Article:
By Rachel Meltzer Warren, M.S., "Sayonara, Salt? ,"July/August 2009
The New York City Health Department has a plan that could save 150,000 lives nationwide—every year. In January 2009 it launched an initiative to encourage manufacturers to cut sodium in packaged foods in half. Most Americans consume more than twice the recommended daily sodium limit. (The limit is 2,300 milligrams—the amount in just 1 teaspoon of table salt.) That may not be a problem for some people, but it’s a major health concern for the two-thirds of U.S. adults who are “salt sensitive”: when they increase their salt consumption they see a steep rise in blood pressure. In fact, experts advise individuals at risk for “salt sensitivity” (anyone older than 40, black or who already has high blood pressure) to cap their daily sodium intake at 1,500 milligrams (2/3 teaspoon salt).
An industry-wide reduction in sodium in packaged foods could have a huge effect on health. “The majority of the sodium we eat is in packaged and prepared foods,” says Darwin R. Labarthe, M.D., M.P.H., Ph.D., director of the CDC’s Division for Heart Disease and Stroke Prevention. This may explain why the New York City initiative has gained the support of other state health departments and health authorities, including the American Heart Association and American Medical Association. Food manufacturers are getting the message. Campbell’s is debuting a lower-sodium version of its famous tomato soup with 32 percent less sodium than the original (dropping from 710 to 480 milligrams per serving). Campbell’s isn’t alone: the number of products touting their “lower sodium” status has more than doubled over the last five years, with other major brands, such as Del Monte, General Mills and Kraft, also bringing out lines.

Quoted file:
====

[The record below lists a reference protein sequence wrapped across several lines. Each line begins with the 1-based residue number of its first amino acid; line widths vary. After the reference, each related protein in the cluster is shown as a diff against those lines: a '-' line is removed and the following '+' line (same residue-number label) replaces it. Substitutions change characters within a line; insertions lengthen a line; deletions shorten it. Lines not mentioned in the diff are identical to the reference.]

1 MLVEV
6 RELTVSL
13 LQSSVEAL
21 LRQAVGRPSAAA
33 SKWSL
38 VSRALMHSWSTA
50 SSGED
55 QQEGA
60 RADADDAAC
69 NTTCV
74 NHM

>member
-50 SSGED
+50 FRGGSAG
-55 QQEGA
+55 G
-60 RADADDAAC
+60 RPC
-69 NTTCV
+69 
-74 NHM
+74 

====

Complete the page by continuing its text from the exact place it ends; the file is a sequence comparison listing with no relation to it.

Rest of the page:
But beware: a can of soup or broth, or any food really, with a “reduced sodium” label may actually have as much sodium as a “regular” version of another brand. The term “reduced sodium”—also called “lower sodium”—is regulated by the FDA and means only that the product contains at least 25 percent less than its original version. If you’re really watching your intake, look for “low sodium” on the label: that product can’t have more than 140 milligrams of sodium per 100 grams (about 336 milligrams per cup).
Bottom Line: Pay less attention to callouts on the front of packages and instead home in on the sodium information on Nutrition Facts panels. In the EatingWell Test Kitchen, we try to limit the amount of sodium in our recipes and use reduced-sodium products, such as broths and stocks (with 440 to 580 milligrams of sodium per cup), whenever possible. If you have hypertension or are salt-sensitive, you may want to use low-sodium versions instead.
Even if you’re watching your sodium intake, you can enjoy sea salts. While gram for gram sea salts contain as much sodium as table salt, their larger crystals and unique flavors, derived from various sources, may result in your using less salt overall, says Chef Kyle Shadix, M.S., R.D., director at Nutrition + Culinary Consultants in New York City. Sel Gris de Í’lle de Ré gets its color from gray clay; Maldon has a distinct fine-flake crystal structure; and Himalayan Pink is named for the mountains where it’s mined. Another way to minimize sodium: don’t salt while you’re cooking and instead simply sprinkle a pinch of coarse sea salt on your finished dish before serving. Find interesting sea salts at gourmet shops or online at atthemeadow.com.